"In scattered locations across Egypt, mobs of hard-line Muslims," according to Morning Star News, "enraged over the deposing of the country's Islamist president [Muhammad Morsi] this week attacked Christian homes, business[es] and church buildings and were suspected in the shooting death of a priest."
None of this should come as a surprise. As Gatestone Institute reported at the beginning of Egypt's June 30 revolution, anonymous "letters addressed to the Copts threatened them not to join the protests, otherwise their 'businesses, cars, homes, schools, and churches' might 'catch fire…. This message is being delivered with tact. But when the moment of truth comes, there will be no tact'." Several popular and influential Brotherhood leaders and supporters made the same threats, including Sheikh Essam Abdulamek , Dr. Safwat Hegazy , Dr. Wagdi Ghoneim, and Sheikh Abdullah Badr.
True to their word, now that Morsi and the Brotherhood have been ousted, Egypt's Christians are being heavily targeted by Brotherhood supporters. On July 3rd, in a village in al-Minya in Upper Egypt, the services building of St. George Church was looted and torched. Similarly, the evangelical Saleh Church in Delga was attacked and set on fire, while the villagers, the majority of whom are Copts, had their homes and businesses looted and torched. Two Christians were injured from the fires. According to the pastor of Delga Catholic Church, who was able to escape the fire only by fleeing through a space in the roof, "supporters of former President Morsi are engaged in continuous and unprecedented harassment of Copts. He said that a number of those people broke into the homes of Christians at gunpoint, terrorizing women, children and seizing gold jewelry and furniture. He contacted security forces, pleading for help. Witnesses said security arrived next morning."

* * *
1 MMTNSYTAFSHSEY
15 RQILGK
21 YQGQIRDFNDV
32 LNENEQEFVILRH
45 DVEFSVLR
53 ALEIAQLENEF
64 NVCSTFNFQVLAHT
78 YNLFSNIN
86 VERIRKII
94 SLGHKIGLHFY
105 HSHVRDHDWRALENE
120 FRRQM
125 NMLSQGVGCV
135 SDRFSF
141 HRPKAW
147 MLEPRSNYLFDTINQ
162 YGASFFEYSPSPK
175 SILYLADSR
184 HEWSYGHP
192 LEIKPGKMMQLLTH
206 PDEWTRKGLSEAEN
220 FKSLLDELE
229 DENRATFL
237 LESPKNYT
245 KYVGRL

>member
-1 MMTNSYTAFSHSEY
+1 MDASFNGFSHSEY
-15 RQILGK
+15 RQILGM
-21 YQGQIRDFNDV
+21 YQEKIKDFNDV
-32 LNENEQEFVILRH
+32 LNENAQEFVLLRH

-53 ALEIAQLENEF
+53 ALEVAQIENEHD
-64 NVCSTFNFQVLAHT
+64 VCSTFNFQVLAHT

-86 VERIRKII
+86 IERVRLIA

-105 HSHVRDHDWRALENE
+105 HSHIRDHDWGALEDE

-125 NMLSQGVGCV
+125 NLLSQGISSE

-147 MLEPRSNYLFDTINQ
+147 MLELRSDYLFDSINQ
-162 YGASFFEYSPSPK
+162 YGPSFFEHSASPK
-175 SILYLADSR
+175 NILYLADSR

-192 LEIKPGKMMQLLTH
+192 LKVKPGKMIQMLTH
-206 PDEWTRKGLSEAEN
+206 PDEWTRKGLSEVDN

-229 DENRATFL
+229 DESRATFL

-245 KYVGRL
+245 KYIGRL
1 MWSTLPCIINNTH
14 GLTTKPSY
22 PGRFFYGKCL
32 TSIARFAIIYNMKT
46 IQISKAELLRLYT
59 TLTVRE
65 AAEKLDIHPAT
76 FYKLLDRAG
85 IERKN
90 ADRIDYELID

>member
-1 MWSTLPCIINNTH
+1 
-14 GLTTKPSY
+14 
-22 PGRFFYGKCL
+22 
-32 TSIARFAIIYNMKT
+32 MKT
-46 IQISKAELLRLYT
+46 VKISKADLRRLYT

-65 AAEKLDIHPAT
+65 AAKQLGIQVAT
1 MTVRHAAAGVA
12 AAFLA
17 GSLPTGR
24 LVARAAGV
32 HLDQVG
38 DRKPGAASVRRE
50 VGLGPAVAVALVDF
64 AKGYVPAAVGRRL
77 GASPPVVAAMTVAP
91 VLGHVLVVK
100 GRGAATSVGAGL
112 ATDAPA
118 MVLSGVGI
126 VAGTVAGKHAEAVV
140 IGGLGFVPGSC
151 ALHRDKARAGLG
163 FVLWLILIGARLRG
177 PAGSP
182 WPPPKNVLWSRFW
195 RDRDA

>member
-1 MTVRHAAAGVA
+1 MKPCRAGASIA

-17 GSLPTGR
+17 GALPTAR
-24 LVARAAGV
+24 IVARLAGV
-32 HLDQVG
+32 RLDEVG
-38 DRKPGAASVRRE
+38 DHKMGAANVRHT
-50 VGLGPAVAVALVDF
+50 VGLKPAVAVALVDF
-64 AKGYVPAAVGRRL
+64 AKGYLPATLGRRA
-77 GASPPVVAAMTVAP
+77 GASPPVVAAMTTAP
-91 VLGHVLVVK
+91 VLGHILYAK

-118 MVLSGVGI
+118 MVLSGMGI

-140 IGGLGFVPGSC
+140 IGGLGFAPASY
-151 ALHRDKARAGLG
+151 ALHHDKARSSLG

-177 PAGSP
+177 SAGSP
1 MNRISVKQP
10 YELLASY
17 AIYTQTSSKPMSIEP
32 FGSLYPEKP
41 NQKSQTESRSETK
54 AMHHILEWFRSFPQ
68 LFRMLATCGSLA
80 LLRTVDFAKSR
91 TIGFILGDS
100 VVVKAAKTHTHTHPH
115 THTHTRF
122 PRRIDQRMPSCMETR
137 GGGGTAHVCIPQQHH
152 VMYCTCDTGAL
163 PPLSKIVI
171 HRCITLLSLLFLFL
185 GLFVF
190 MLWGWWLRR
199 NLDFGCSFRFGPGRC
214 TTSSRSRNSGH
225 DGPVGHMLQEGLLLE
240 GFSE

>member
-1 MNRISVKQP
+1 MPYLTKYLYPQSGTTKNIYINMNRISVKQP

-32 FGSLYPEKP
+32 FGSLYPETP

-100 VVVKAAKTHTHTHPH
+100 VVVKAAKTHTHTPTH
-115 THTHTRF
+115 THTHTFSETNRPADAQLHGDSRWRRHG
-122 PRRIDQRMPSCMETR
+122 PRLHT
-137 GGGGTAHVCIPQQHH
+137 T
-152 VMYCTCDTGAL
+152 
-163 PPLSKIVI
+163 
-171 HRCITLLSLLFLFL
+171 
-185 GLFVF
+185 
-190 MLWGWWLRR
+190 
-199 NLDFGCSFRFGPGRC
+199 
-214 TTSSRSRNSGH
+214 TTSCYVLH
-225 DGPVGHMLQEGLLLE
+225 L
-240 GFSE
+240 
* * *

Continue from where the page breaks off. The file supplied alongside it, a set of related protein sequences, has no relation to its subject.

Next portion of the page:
Another Islamic mob tried to "attack the main Coptic cathedral in Qena, but the military fought them off. The group moved on to attack Christian-owned homes and businesses in the area, sources said. Also on Wednesday (July 3), a mob attacked the Church of the Holy Virgin in the coastal town of Marsa Matrouh with stones, but the military also repelled them." "It is a miracle no one was killed in the attacks" a woman told the Morning Star News.
Unfortunately, this miracle did not extend to other Copts attacked by Brotherhood supporters. On July 6, Coptic Christian priest Mina Cheroubim was shot dead as he left his church in al-Arish, north Sinai — near the same area where al-Qaeda-linked Brotherhood affiliates attacked and expelled Christian Copts months ago. Four more Christians were slaughtered by Muslims in the province of Luxor. The attack is being framed as "collective punishment": some Muslims accused Christians in the village of killing a Muslim, although Christians deny it, saying the Muslim was killed by another Muslim, but the mob decided to scapegoat the Copts. Dozens of Christian homes and businesses were looted and torched. Hundreds of Coptic villagers fled.
"This is just the beginning," said one Coptic Christian woman from Upper Egypt who was interviewed. "They will not be happy until they steal everything we own and kill us all. How can anyone be full of so much hate? If I took my eyes off God, I would shrink and die."
Another Egyptian woman, incensed at the overthrow of the Muslim Brotherhood, and like many Brotherhood supporters, scapegoating Egypt's Christian minority, declared, "I am a religious [Muslim] Egyptian lady. I tell the Christians one word: You live by our side! We will set you on fire! We will set you on fire!"
Raymond Ibrahim is author of the new book, Crucified Again: Exposing Islam's New War on Christians (published by Regnery in cooperation with Gatestone Institute, 2013). A Middle East and Islam expert, he is a Shillman Fellow at the David Horowitz Freedom Center, associate fellow at the Middle East Forum.